The
Law of Large Numbers is
a theorem that describes large collections of numbers or
observations that are subject to independent and identically
distributed random variation, such as the result of performing
the same measurement a large number of times. The average of
the results obtained from a large number of trials should be
close to the actual long-term value, and will tend to become
closer as more trials are performed. It is an important idea
because it guarantees stable long-term results for the
averages of some random events. This is why gambling casinos
are able to make money; their games are designed to give the
casino a small advantage in the long run but highly variable
results in the short term, guaranteeing plenty of (noisy)
winners, which encourages the gamblers, but even a greater
number of (usually quiet) losers. And that is why investors in
the stock market often make money in the long run, despite the
unpredictable day-to-day variation, up one day and down the
next, and why it is so hard to see *climate *change in
the much wilder short-term hot and cold day-to-day and
year-to-year swings in the *weather*. *Short term*
is closer and easier; *long term *is harder to see from
here.

But "The average ... will tend to become
closer as more trials are performed" does *not* mean that the
average becomes *steadily
and irreversibly* closer. In fact, the average can wander
around quite a bit. Take the example above, which shows the running
average of a set of normally distributed independent
random numbers with a population mean of 1.000 and a standard
deviation of 1.000, as more and more numbers from that
population are averaged, up to 1000. (This is generated by the
Matlab script RunningAverage.m, shown on the left). Note that the
average wanders around, reaching and crossing over the true
population average twice in this case before ending up near
1.0 after 1000 points are accumulated. But if you ran this
script again, the final average may *not* be so close to
1.0. In fact, the predicted standard deviation of the average
of 1000 random numbers is reduced by a factor of 1/sqrt(1000),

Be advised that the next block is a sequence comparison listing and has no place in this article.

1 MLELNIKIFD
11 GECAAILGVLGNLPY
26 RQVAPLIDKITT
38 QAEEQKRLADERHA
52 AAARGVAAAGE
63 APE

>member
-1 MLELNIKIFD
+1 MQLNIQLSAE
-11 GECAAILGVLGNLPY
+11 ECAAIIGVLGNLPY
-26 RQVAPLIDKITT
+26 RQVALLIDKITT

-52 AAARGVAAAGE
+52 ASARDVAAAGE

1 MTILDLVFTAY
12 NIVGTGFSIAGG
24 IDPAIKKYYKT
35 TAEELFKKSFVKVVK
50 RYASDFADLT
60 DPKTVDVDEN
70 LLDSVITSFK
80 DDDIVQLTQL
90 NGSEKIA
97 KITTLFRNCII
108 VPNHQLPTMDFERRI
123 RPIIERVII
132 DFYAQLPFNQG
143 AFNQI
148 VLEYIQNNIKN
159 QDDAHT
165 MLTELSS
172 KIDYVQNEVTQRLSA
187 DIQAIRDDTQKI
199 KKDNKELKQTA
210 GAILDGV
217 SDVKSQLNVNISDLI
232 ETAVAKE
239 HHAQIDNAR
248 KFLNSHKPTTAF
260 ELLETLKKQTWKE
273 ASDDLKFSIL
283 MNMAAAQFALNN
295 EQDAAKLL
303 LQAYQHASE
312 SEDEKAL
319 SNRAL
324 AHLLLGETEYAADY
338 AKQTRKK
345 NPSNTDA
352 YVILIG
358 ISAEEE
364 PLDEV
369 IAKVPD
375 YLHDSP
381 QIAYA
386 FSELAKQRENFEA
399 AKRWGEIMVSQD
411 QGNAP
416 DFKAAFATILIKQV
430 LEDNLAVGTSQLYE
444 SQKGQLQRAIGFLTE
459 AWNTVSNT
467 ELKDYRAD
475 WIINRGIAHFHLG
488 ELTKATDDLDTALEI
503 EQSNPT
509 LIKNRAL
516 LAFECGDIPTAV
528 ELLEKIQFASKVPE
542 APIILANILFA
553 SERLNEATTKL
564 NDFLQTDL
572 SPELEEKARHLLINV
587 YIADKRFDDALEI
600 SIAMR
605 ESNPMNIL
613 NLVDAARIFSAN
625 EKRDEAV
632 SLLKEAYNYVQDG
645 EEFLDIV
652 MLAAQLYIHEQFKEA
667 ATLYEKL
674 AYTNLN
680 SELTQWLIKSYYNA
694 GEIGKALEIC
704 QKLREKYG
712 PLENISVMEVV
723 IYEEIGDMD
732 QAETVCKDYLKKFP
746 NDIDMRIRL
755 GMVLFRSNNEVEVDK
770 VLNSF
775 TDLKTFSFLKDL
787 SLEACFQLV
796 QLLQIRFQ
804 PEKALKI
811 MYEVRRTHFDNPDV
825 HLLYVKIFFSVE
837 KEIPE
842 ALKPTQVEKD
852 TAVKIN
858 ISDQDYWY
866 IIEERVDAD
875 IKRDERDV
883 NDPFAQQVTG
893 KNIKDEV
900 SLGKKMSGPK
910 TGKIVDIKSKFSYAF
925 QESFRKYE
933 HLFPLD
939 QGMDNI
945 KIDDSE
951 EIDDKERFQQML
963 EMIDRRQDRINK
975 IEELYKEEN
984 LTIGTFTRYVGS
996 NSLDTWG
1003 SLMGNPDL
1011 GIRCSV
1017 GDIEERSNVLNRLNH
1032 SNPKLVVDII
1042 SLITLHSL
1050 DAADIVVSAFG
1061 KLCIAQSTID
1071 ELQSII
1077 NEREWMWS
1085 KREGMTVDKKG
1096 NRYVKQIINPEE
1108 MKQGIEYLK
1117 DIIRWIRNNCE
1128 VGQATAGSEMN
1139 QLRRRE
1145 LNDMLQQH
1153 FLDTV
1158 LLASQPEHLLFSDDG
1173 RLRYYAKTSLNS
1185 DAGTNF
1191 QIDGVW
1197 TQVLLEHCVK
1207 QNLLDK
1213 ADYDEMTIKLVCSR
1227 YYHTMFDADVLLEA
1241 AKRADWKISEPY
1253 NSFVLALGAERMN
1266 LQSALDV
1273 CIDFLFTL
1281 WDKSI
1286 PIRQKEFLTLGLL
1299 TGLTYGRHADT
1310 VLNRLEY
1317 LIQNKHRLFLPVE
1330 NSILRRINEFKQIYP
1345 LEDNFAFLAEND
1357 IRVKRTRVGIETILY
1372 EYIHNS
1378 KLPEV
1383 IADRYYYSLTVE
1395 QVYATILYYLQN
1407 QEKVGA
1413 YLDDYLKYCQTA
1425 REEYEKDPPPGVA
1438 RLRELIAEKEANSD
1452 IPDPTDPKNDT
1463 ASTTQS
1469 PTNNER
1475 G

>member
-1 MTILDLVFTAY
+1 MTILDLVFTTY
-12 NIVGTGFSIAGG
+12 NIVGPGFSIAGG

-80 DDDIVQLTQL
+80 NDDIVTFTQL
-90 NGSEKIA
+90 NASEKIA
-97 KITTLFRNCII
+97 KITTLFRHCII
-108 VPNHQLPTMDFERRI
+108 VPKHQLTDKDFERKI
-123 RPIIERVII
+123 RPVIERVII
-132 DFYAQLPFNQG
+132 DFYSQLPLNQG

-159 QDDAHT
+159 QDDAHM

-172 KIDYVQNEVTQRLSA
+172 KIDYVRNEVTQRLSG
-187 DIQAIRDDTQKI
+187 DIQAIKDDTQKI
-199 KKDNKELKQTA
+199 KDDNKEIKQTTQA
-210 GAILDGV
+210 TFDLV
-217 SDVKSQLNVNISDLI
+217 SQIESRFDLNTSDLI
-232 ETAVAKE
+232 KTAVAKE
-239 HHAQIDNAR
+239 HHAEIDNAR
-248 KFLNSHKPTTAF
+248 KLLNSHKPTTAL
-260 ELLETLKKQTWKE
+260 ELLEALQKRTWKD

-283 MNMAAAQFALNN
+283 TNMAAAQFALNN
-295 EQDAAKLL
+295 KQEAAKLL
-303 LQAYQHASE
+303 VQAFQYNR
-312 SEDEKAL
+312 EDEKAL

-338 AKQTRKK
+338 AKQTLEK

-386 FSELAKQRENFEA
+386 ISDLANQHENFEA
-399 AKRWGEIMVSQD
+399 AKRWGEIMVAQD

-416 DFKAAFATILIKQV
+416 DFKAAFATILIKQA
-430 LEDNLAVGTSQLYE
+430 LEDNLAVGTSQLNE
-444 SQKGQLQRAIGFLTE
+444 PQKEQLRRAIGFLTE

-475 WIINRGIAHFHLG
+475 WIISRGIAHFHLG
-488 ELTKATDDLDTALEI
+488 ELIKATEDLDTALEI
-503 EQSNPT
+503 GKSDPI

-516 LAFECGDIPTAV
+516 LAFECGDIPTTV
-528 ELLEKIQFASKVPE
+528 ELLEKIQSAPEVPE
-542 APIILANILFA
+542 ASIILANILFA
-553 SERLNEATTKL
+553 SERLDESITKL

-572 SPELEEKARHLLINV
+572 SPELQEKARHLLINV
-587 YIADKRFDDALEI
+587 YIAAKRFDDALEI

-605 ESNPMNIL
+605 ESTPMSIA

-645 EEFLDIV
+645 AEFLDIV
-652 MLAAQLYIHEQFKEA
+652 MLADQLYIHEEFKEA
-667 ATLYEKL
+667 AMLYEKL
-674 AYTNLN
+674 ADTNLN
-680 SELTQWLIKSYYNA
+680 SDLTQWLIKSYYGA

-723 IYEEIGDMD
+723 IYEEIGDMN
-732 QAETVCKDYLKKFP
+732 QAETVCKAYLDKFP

which is about 0.031, or 3% relative, meaning that most
results will fall within 6% of the true average of
1.000, that is, between 0.94 and 1.06.

**The ****uncertainty of uncertainty.**
The situation is even worse if you wish to estimate the *standard
deviation* of a population from small samples. The Matlab
script RunningStandardDeviation.m simulates this for the same population in
the

As shown in the graph above, the sample
standard deviation wanders around alarmingly for small samples
and only settles down slowly. Even worse, the standard
deviation for very small samples is biased down, often returning values far lower than
the population standard deviation.

There is a well-documented tendency for
people to *overestimate*
the quality of small numbers of observations, sometimes
referred to as hasty
generalization, or insensitivity
to
sample size, or the gambler's
fallacy. This is
related to the field of study of a famous pair of
psychologists named Amos Tversky and Daniel Kahneman, who
collaborated in a long-running study of human cognitive biases
in the 1970s. They formulated a hypothesis that people tend to
believe in a false "Law
of
Small Numbers", the
name they coined for the mistaken belief that a small sample
drawn from a large population is representative of that large
population. We would like to believe that scientists are
immune to these foibles and that they always think logically
and correctly. But scientists are only human, so it is
important to be aware of this tendency, particularly when a
small sample of data supports your favorite hypothesis. It is
tempting to stop there, "while you are ahead". This is called
"confirmation
bias". Don't do it.

Of course in many practical experimental
measurements, you may really be constrained to a rather small
number of repeated measurements. There may be a fixed number
of data points and no possibility of gathering more. Or the
cost, in money or in time, of gathering more data may be
excessive, even in a laboratory environment. For example, the
process of calibrating an analytical instrument
for quantitative measurement may involve the preparation
and measurement of several standard samples or solutions of
known composition. If the calibration curve (the relationship
between instrument reading and sample composition) is
non-linear, it takes several different standards to define the
curve. You have to consider not only cost of preparing many
standards but also the cost of cleaning up and safely storing
or disposing of the (potentially hazardous) chemicals
afterwards. The bottom line is, if you are limited to a small
number of data points, do not over-represent the precision of
your results. To use the 3-sigma
rule to determine uncertainty ranges for a set of data,
the distribution must be normal (Gaussian) and you need to
know the standard deviation. The problem is that, for small
sets of data, *both are uncertain*.

This page is part of "A Pragmatic Introduction to Signal
Processing", created and maintained by Prof. Tom O'Haver ,
Department of Chemistry and Biochemistry, The University of
Maryland at College Park. Comments, suggestions and questions
should be directed to Prof. O'Haver at toh@umd.edu. Updated July, 2022.